DALLAS -- LaToya Pringle's mom was counting the blocked shots, knowing her daughter needed three to becoming the single-season leader in North Carolina history.
She had four by halftime. And the Tar Heels pretty much had their spot in the regional finals by then, too.
North Carolina went on a 22-5 surge while George Washington's defensive dynamo Whitney Allen was on the bench in foul trouble midway through the first half, then rode that lead to a 70-56 victory Sunday night in the semifinals of the Dallas Regional.
The top-seeded Tar Heels (33-3) led by 14 at halftime, just like they did at game's end. Fifth-seeded George Washington (28-4) scored the opening basket of the second half, but never got any closer, trailing by as many as 22.
North Carolina is headed to the regional finals for the third straight year. The Tar Heels will have a 1-2 showdown Tuesday night against Purdue, which advanced earlier Sunday with a 78-65 victory over Georgia. A victory would give the North Carolina women a spot in the Final Four, something the school's men missed with a loss earlier Sunday.
"We're happy to be where we are, but we know we have our work cut out for us," UNC coach Sylvia Hatchell said.
North Carolina has been knocked out by the eventual national champions each of the past two years. Hatchell's club could be the ones cutting down the nets this time the way they counter the nation's top-scoring offense with a swarming defense.
The Tar Heels had 16 steals, many coming between halfcourt and the 3-point line to prevent George Washington from setting up its offense, and outrebounded the Colonials by 23. At halftime, North Carolina power forward Erlana Larkins had as many assists as the entire GW team, six each.
"Coach Hatchell wanted us to dominate from the beginning, and that's what we did," said Larkins, who finished with 14 points, six rebounds, five steals and six assists.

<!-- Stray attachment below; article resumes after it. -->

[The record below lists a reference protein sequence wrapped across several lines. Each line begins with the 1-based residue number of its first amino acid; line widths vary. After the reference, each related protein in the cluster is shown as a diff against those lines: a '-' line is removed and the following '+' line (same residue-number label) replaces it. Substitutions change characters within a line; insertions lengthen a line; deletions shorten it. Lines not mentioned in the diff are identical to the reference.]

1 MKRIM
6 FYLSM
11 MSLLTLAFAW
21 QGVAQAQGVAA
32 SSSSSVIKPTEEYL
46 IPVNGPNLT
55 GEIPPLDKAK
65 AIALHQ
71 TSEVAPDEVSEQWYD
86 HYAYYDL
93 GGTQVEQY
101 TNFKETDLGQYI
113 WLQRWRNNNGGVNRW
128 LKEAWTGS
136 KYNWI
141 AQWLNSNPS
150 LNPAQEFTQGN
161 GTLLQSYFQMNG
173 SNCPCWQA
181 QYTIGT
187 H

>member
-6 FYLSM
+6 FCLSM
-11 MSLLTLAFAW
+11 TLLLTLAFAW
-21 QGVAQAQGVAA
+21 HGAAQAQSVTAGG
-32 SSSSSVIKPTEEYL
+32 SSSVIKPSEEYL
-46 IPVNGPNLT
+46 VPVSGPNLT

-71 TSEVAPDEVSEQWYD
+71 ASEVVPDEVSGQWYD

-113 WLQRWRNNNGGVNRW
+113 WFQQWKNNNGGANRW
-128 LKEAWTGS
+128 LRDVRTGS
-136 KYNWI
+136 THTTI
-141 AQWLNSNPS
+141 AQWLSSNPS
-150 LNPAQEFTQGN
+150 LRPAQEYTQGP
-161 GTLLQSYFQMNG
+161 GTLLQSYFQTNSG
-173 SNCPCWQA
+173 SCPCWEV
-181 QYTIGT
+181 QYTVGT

Pringle had 16 points and 14 rebounds, plus four blocks, giving her 116 for the season. The 6-foot-3 junior also is No. 2 on the school's career list, likely to move up to the top spot late next season.
"She gives us so much," Hatchell said. "She's a great shot-blocker and defensively she's so tough in there. She's just a really solid player."
Sarah-Jo Lawrence led the Colonials with 23 points before fouling out with 3:18 left. Fans chanted her first name as she went to the bench, covering her head in a towel then sobbing into it.
Kimberly Beck had six points, five steals but also five turnovers while playing all 40 minutes for George Washington.
"They trapped when we got to halfcourt and we couldn't execute our offense," Beck said.
GW never led. The Colonials also had to work hard for practically every point. Their first and only fast-break points came with 6:32 left, when they already were down 20 points.
"We couldn't take them out of what they wanted to do," coach Joe McKeown said. "I told them at halftime to get it down to 10 and we'd have a great opportunity to win. But Carolina makes you play fast and at their pace."
It was a tough end to one of the best seasons in school history. George Washington tied the record for wins set by the 1997 club and was hoping to break it by beating North Carolina to advance to the regional finals -- a feat the '97 club pulled off.
Both teams showed off their defensive intensity from the start, with George Washington forcing seven turnovers early. North Carolina countered by forcing two misses and three steals.
The game was tied at 10 when Allen got her third foul with 12:57 left in the half. Eight minutes later, the Colonials were trailing 32-15 and McKeown decided he had no choice but to put her back in.
Three GW players fouled out. Allen wasn't among them. She got her fourth early in the second half but never got No. 5.
Rashanda McCants scored nine points for North Carolina, as did Ivory Latta, who came in averaging a team-best 16.3 points per game. Her total was hurt by shooting 1-of-9 on 3-pointers.
The misfiring didn't bother Hatchell, who rejected a question about Latta having an "off game."
"It depends on how you're evaluating that," Hatchell said. "She pushed the ball and did what I wanted her to do."
George Washington got to Dallas by knocking off Texas A&M in the second round. Without the Aggies as a draw, there was a crowd of only 3,875, and most of them left early in the second half, once North Carolina began pulling away.